Jogging memories. Ah, the feeling of tracksuit sliding betwixt my legs, the honking of angry drivers.
December 4, 2007 1:40 PM   Subscribe

How do you jog your memory?

I have a spotty memory. I saw this guy the other day, for example, and I remember that his name is Daniel and that I think he's nice and smart, but don't know where I know him from! I'm also pretty hopeless when I've lost something.

Are there tricks to jogging memories once something's been forgotten?
posted by Ambrosia Voyeur to Grab Bag (12 answers total) 3 users marked this as a favorite
I've learnt from experience that the best way to remember the forgotten is to relax. Don't try to force the memory to the surface.
posted by popcassady at 1:44 PM on December 4, 2007

What popcassady said. You'll remember in about two or three days while thinking about something completely unrelated.
posted by Faint of Butt at 1:48 PM on December 4, 2007

This may sound flippant, but I always think of ketchup when I'm trying to recall something that I know I know, but I just cant access it at the moment. I mean REALLY think of ketchup. Imagine the shape of the bottle, the salty-sweet tomatoey goodness inside, etc. It's just a tool of course but I have often found that focusing on something totally unrelated will often bring about the necessary memory after a few moments.

Or not. Memory is a funny thing. I have absolutely no idea why this works, but it certainly has for me.
posted by elendil71 at 1:50 PM on December 4, 2007

Ketchup is a good metaphor for it - nothing comes out until just the right force is applied, then it's as if nothing happened.
posted by notsnot at 1:59 PM on December 4, 2007

I use Nintendo Big Brain Academy myself.

Mrs Mutant and I each have a copy on the DS, and we compete against each other. I believe it's also available on the Wii and probably other platforms. I know there are Palm and PocketPC clones, perhaps freeware, as well.

Structured as a series of quickly played games, memorisation is featured (in addition to various logic & calculation puzzles).

I found a distinct improvement in my memory, especially short term, from being presented with and memorising increasingly long strings of numbers and characters.

Frequently now in a meeting I find I'm the only person able to remember a full telephone number, country code included, if someone quickly reads it off.

So I'd suggest improving your memory from exercise. It worked for me.
posted by Mutant at 2:11 PM on December 4, 2007 [1 favorite]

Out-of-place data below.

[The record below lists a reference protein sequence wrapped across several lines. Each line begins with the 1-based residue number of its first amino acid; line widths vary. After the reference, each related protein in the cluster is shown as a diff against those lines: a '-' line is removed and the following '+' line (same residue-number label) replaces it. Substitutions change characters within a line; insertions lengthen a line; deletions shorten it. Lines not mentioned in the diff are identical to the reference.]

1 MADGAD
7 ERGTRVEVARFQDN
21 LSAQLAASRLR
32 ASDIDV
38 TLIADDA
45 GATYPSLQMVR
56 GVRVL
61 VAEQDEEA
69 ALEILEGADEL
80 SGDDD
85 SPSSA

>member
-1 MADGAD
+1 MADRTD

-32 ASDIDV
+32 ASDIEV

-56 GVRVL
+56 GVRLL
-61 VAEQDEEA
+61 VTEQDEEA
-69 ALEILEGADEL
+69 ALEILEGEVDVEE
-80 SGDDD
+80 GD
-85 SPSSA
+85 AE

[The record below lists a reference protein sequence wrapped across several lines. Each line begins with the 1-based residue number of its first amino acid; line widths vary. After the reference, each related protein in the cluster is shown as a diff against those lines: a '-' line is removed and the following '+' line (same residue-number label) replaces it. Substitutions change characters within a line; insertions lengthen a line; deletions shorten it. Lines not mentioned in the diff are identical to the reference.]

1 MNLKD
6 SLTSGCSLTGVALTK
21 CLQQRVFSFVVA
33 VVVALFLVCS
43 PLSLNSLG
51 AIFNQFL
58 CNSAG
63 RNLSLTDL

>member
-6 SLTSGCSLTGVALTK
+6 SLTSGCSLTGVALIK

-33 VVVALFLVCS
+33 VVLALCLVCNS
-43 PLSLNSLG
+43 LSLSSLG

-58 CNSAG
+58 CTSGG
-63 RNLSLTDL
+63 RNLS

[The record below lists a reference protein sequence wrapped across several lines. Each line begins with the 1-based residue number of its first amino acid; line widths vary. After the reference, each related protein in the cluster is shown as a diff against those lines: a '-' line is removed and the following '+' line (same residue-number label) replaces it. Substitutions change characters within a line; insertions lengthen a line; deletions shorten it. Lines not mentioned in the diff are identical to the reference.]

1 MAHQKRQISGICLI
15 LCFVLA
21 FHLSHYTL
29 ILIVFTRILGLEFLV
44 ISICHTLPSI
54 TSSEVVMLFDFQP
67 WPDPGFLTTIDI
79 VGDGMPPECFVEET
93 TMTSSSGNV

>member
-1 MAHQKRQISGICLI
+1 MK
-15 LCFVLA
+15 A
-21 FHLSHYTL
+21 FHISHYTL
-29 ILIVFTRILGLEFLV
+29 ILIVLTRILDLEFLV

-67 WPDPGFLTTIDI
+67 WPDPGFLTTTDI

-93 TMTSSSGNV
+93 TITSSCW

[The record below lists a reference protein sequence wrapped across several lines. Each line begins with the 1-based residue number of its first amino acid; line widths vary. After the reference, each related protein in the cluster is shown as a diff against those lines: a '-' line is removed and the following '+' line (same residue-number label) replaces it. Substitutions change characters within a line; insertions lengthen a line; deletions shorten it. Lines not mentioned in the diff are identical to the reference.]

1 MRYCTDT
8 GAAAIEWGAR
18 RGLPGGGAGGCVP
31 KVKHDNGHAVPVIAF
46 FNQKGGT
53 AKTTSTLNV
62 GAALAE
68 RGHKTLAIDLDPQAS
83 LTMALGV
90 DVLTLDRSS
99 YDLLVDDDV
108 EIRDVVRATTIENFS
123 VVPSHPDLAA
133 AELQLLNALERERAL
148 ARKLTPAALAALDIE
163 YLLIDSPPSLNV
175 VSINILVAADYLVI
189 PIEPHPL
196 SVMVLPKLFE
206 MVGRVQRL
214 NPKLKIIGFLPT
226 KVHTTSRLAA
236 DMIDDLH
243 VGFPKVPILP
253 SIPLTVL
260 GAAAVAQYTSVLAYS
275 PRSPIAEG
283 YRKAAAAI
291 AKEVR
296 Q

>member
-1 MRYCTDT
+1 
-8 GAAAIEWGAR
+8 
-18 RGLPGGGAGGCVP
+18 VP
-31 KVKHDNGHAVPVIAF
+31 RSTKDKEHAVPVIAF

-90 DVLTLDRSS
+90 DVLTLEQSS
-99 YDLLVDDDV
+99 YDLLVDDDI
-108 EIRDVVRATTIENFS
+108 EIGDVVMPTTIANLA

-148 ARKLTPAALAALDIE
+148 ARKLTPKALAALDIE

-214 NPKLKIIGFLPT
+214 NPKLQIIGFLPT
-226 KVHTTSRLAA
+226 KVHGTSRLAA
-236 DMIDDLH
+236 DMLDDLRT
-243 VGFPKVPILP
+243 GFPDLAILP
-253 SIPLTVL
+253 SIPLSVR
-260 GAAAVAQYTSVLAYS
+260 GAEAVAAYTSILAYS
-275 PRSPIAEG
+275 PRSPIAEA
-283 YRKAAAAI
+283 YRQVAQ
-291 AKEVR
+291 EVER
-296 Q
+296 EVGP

Best answer: This article from last year has a bunch of ways that a cognitive scientist used for said jogging on Who Wants to Be A Millionaire?
posted by Calibandage at 2:16 PM on December 4, 2007 [5 favorites]

Think outside of your usual context. He's the greeter at Costco.
posted by weapons-grade pandemonium at 3:11 PM on December 4, 2007

I've found that I have to write things down to remember them. If I just quickly scrawl something on a scrap of paper, I'll remember it - even if I lose the paper or the pen doesn't work; it's the act of writing that does the trick. Granted, this works a lot better for stuff like "call your brother" than "this is the best if drunken idea ever that will make us a million dollars" but still, it seems to be that just jotting something down makes it stick. So I have taken to carrying a pen and a notebook everywhere and I write all kinds of weird stuff down. I look like a reporter or a lunatic, but hey, it works for me.
posted by mygothlaundry at 6:11 PM on December 4, 2007

I've learnt from experience that the best way to remember the forgotten is to relax. Don't try to force the memory to the surface.

Pretty sure this is called the "aha" moment, and it works for me as well, as your brain still works on remembering in the background, but you don't get all stressed about it! :)
posted by ranglin at 6:27 PM on December 4, 2007

I've never really thought about it before. But if I can quite literally 'pick up the scent' of a memory - the smell attached to it. The moment I 'smell' it - it unfolds the entire memory with a flood into something that's purely tangible. Does that make sense...? Ironically the words aren't as tangible.
posted by mu~ha~ha~ha~har at 11:19 PM on December 4, 2007

Best answer: I look inside myself to isolate the feeling of the memory, then go over it repeatedly. It's like meditating on the ringing bell mentioned in the "it rings a bell" cliche. This usually shakes the memory loose and it pops up. The technique requires some practice, and the ability to sink into your head in such a way as to observe your own thought processes.
posted by Goofyy at 3:00 AM on December 5, 2007

mu~ha~ha~ha~har says much the same thing, with different words. I like it :-)
posted by Goofyy at 3:01 AM on December 5, 2007

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